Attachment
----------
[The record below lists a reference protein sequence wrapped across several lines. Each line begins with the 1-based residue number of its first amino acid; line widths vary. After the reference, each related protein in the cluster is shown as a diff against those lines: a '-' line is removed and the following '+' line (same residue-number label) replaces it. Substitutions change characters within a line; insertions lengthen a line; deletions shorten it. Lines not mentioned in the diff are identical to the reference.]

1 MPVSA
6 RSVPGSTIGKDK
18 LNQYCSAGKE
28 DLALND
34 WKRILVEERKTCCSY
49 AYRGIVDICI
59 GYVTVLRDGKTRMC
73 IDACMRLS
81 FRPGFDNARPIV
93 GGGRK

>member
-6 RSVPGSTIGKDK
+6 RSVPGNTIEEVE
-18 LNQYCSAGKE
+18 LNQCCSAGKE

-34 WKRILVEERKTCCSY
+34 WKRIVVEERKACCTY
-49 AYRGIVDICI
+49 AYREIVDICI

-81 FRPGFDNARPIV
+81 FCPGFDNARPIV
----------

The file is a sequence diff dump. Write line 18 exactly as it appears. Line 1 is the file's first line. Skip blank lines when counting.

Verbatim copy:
+34 WKRIVVEERKACCTY